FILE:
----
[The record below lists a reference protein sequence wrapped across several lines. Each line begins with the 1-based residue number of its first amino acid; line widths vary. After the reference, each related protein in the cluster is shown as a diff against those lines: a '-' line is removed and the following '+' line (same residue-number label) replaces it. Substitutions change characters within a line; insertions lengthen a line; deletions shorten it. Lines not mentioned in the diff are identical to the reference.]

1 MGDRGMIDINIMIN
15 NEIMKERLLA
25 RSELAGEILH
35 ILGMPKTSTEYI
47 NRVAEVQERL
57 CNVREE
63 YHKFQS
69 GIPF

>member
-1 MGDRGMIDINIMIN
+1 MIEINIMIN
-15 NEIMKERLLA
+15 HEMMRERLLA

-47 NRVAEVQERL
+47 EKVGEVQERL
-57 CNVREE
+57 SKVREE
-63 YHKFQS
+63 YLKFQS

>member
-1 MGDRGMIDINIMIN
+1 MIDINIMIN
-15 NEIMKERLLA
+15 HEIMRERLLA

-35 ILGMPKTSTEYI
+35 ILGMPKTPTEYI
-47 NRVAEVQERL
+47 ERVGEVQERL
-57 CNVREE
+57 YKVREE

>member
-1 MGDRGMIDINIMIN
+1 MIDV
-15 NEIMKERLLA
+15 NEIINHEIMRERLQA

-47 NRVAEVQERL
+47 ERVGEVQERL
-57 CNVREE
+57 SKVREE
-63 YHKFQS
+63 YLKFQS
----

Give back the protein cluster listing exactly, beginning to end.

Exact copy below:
[The record below lists a reference protein sequence wrapped across several lines. Each line begins with the 1-based residue number of its first amino acid; line widths vary. After the reference, each related protein in the cluster is shown as a diff against those lines: a '-' line is removed and the following '+' line (same residue-number label) replaces it. Substitutions change characters within a line; insertions lengthen a line; deletions shorten it. Lines not mentioned in the diff are identical to the reference.]

1 MGDRGMIDINIMIN
15 NEIMKERLLA
25 RSELAGEILH
35 ILGMPKTSTEYI
47 NRVAEVQERL
57 CNVREE
63 YHKFQS
69 GIPF

>member
-1 MGDRGMIDINIMIN
+1 MIEINIMIN
-15 NEIMKERLLA
+15 HEMMRERLLA

-47 NRVAEVQERL
+47 EKVGEVQERL
-57 CNVREE
+57 SKVREE
-63 YHKFQS
+63 YLKFQS

>member
-1 MGDRGMIDINIMIN
+1 MIDINIMIN
-15 NEIMKERLLA
+15 HEIMRERLLA

-35 ILGMPKTSTEYI
+35 ILGMPKTPTEYI
-47 NRVAEVQERL
+47 ERVGEVQERL
-57 CNVREE
+57 YKVREE

>member
-1 MGDRGMIDINIMIN
+1 MIDV
-15 NEIMKERLLA
+15 NEIINHEIMRERLQA

-47 NRVAEVQERL
+47 ERVGEVQERL
-57 CNVREE
+57 SKVREE
-63 YHKFQS
+63 YLKFQS